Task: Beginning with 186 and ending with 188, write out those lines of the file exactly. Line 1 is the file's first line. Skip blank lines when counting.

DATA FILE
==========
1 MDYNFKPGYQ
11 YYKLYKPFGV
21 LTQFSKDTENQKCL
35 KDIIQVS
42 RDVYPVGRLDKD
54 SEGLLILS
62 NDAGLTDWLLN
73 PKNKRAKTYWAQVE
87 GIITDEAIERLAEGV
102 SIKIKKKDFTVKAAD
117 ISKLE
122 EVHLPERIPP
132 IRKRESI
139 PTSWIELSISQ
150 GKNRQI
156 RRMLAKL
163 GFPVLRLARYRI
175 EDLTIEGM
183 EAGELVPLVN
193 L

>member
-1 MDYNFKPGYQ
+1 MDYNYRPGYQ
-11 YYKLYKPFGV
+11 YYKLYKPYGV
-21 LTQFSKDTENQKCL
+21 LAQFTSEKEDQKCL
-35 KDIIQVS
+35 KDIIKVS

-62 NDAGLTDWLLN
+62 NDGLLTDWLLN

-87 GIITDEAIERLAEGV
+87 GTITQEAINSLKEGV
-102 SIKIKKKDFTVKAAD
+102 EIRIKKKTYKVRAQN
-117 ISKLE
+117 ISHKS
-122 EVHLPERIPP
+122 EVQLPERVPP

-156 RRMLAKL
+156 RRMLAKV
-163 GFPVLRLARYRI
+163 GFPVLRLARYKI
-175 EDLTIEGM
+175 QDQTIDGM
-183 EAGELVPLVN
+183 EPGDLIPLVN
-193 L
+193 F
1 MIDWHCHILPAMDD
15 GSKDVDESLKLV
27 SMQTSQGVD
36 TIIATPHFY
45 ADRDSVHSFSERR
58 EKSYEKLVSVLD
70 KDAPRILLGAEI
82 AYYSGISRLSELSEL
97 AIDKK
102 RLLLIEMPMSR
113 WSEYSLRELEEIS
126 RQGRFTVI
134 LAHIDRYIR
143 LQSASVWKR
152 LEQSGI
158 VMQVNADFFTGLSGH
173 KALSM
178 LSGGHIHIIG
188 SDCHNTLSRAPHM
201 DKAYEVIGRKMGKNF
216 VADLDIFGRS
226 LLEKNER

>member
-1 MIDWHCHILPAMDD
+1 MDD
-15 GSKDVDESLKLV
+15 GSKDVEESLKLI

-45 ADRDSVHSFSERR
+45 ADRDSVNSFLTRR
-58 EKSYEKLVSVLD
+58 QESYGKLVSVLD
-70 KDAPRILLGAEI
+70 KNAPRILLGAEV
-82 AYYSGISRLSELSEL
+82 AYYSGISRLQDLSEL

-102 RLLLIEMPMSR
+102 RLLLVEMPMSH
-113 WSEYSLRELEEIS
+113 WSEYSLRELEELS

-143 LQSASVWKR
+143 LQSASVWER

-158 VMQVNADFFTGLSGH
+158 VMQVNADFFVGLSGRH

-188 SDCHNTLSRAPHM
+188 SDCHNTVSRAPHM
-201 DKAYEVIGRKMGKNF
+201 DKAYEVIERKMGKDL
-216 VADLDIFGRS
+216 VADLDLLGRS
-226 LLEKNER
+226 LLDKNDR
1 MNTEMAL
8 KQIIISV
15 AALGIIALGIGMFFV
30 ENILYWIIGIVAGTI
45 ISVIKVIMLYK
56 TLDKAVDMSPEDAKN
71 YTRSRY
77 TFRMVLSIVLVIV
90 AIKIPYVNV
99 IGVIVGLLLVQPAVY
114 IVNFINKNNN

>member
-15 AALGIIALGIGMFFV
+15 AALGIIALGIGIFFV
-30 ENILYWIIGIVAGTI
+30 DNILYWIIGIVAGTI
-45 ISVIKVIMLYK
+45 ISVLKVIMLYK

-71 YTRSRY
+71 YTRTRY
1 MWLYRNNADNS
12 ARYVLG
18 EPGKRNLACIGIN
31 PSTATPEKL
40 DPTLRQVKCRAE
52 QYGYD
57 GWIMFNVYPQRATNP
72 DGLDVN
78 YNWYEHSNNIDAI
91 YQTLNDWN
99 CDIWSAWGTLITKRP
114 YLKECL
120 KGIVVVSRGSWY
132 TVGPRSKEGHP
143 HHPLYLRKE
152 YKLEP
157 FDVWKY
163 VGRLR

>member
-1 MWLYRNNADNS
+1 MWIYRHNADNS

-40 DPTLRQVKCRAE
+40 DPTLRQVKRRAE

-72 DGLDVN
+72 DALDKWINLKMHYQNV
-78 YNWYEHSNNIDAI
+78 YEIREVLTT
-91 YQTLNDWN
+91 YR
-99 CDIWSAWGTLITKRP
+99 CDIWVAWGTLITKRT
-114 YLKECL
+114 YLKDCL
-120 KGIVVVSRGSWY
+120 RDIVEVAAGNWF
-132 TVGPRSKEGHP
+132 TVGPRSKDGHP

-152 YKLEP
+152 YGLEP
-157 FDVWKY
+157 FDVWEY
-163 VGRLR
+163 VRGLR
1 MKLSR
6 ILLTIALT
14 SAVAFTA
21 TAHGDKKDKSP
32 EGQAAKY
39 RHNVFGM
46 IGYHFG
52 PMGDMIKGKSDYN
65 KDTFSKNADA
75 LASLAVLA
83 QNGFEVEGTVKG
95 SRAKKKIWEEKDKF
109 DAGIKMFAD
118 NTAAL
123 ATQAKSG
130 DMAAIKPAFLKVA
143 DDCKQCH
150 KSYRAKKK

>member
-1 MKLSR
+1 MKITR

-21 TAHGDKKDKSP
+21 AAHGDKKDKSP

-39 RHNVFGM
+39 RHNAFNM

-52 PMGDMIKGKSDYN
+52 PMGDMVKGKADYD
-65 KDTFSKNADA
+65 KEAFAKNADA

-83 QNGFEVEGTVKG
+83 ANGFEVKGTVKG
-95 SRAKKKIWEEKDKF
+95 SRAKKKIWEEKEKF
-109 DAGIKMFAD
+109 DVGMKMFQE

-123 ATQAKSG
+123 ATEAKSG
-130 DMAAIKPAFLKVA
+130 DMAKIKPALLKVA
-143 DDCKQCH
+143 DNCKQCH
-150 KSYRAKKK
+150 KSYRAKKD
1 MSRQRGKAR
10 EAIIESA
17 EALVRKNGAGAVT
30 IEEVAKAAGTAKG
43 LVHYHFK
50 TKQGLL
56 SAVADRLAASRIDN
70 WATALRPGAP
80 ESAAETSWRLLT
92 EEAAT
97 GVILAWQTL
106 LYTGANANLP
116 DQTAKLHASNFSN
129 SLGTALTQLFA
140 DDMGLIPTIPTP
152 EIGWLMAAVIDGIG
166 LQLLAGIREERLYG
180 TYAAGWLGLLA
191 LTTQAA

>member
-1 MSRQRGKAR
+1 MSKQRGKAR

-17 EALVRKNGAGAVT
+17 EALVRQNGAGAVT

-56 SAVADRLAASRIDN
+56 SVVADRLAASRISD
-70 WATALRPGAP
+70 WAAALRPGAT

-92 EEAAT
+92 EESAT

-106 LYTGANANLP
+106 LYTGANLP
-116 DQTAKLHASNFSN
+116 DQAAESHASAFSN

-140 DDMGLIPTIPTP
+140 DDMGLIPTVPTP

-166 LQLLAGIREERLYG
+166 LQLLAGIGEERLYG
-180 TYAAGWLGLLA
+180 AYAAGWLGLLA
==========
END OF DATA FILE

+21 AAHGDKKDKSP

-39 RHNVFGM
+39 RHNAFNM